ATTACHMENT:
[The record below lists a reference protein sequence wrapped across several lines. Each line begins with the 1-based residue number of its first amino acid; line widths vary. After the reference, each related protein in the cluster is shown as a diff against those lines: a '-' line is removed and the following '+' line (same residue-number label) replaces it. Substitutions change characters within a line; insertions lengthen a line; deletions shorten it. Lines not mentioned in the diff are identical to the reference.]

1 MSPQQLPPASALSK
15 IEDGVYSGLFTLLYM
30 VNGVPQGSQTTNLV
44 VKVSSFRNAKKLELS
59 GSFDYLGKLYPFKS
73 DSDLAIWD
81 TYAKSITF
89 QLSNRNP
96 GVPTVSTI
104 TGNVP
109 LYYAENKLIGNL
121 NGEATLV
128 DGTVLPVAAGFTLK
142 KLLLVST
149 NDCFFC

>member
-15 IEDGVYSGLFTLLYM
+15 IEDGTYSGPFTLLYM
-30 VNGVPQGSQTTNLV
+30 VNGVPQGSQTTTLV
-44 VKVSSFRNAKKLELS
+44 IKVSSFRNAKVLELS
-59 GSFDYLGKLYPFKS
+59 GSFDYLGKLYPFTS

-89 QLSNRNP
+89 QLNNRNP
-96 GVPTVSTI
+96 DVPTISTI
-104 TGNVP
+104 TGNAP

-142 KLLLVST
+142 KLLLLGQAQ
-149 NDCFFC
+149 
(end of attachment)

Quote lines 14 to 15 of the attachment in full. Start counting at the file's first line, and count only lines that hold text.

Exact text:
128 DGTVLPVAAGFTLK
142 KLLLVST